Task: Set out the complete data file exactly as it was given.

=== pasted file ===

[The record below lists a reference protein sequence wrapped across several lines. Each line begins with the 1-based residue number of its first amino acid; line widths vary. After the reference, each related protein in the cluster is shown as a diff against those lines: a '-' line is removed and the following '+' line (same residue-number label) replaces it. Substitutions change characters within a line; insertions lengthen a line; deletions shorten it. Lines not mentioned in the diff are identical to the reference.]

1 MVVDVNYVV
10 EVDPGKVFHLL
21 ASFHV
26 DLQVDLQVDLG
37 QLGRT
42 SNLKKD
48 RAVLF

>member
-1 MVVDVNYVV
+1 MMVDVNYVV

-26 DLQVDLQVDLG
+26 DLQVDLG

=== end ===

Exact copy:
[The record below lists a reference protein sequence wrapped across several lines. Each line begins with the 1-based residue number of its first amino acid; line widths vary. After the reference, each related protein in the cluster is shown as a diff against those lines: a '-' line is removed and the following '+' line (same residue-number label) replaces it. Substitutions change characters within a line; insertions lengthen a line; deletions shorten it. Lines not mentioned in the diff are identical to the reference.]

1 MVVDVNYVV
10 EVDPGKVFHLL
21 ASFHV
26 DLQVDLQVDLG
37 QLGRT
42 SNLKKD
48 RAVLF

>member
-1 MVVDVNYVV
+1 MMVDVNYVV

-26 DLQVDLQVDLG
+26 DLQVDLG